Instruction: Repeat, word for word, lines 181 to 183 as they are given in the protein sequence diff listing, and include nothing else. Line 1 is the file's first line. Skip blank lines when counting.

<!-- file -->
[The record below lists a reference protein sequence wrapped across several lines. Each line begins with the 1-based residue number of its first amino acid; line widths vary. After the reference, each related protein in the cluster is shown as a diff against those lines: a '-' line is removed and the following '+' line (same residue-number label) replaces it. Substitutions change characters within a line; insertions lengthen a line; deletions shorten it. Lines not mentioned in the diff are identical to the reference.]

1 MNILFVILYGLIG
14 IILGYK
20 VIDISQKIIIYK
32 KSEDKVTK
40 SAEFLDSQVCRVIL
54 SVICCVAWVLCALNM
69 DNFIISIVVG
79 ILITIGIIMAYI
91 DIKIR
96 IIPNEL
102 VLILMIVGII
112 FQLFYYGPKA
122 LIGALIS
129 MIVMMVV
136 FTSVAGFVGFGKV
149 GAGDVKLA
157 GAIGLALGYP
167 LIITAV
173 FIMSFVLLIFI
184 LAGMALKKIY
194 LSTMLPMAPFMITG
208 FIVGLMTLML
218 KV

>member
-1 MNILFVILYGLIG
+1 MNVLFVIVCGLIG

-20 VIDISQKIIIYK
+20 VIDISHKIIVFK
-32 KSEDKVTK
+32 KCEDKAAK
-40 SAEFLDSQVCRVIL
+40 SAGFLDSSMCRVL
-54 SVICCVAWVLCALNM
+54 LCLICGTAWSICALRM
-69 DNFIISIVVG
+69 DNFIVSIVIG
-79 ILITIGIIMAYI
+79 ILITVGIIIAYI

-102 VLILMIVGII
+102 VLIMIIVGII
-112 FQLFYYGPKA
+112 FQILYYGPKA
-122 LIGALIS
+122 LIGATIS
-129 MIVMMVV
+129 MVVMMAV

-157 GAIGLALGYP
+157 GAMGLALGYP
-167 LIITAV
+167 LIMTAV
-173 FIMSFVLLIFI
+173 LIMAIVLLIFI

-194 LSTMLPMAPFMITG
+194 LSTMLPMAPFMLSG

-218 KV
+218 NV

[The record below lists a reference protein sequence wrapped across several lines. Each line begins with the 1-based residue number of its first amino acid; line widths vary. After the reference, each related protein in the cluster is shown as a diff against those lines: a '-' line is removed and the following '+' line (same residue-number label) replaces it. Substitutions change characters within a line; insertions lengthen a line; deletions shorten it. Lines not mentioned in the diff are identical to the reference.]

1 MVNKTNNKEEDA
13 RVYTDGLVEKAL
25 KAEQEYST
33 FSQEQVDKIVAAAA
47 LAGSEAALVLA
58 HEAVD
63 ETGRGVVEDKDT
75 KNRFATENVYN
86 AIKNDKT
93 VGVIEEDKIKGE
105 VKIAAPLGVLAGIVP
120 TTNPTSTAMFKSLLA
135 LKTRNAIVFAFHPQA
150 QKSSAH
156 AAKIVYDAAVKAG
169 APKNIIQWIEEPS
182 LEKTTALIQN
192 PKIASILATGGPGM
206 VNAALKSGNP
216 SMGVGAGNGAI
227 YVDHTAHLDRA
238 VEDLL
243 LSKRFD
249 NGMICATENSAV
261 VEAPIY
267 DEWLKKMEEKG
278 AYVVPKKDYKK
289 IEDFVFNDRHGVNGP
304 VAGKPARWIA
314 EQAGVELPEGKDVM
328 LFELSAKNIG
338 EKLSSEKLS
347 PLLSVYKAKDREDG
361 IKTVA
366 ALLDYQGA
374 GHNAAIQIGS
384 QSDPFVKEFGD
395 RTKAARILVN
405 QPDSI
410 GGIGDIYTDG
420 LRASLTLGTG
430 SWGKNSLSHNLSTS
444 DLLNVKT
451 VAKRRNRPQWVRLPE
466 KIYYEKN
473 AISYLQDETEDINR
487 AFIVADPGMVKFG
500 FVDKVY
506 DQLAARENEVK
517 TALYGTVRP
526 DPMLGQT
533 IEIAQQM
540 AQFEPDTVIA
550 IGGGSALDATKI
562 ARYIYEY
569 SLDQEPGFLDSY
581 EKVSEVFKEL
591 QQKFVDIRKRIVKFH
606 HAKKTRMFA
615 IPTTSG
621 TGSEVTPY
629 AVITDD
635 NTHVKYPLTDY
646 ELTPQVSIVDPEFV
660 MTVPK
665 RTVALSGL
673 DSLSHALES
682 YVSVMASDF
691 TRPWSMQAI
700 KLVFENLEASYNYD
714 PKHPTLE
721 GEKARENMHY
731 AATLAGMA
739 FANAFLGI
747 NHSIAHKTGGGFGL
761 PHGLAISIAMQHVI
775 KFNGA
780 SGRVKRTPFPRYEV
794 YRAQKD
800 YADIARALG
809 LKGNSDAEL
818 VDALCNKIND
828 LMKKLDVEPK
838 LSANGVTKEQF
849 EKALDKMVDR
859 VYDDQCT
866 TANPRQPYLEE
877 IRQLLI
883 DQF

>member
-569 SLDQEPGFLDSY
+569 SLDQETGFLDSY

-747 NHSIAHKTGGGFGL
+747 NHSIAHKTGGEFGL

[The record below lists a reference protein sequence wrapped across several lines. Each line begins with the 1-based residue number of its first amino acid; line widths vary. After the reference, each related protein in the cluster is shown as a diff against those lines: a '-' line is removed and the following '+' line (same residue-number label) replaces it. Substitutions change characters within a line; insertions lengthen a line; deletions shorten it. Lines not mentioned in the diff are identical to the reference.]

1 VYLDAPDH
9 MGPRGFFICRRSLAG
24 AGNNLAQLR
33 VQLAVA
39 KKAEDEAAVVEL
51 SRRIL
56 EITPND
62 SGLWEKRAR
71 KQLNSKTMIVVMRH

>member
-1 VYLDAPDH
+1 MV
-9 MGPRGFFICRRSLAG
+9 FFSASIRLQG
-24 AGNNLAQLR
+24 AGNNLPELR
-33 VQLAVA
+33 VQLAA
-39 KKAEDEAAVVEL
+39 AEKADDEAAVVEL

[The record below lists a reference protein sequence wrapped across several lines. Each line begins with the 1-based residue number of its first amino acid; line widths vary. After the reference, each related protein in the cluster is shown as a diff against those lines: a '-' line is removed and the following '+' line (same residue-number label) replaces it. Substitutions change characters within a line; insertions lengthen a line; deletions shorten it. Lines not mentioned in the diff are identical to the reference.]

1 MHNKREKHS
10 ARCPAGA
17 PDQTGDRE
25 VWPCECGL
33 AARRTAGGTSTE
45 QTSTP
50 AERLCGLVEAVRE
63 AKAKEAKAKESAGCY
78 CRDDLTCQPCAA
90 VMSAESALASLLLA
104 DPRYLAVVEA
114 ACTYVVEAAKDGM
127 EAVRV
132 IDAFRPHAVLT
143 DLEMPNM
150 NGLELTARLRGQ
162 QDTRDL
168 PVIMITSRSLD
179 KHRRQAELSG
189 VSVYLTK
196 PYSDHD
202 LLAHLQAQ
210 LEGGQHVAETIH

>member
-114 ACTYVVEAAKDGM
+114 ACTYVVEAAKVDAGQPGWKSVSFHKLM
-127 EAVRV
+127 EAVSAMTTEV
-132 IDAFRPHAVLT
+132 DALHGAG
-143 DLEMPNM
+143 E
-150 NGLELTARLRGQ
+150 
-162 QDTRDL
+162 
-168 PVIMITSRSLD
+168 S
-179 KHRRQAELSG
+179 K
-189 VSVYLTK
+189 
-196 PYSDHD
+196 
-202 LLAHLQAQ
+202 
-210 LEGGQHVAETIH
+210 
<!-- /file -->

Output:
50 AERLCGLVEAVRE
63 AKAKEAKAKESAGCY
78 CRDDLTCQPCAA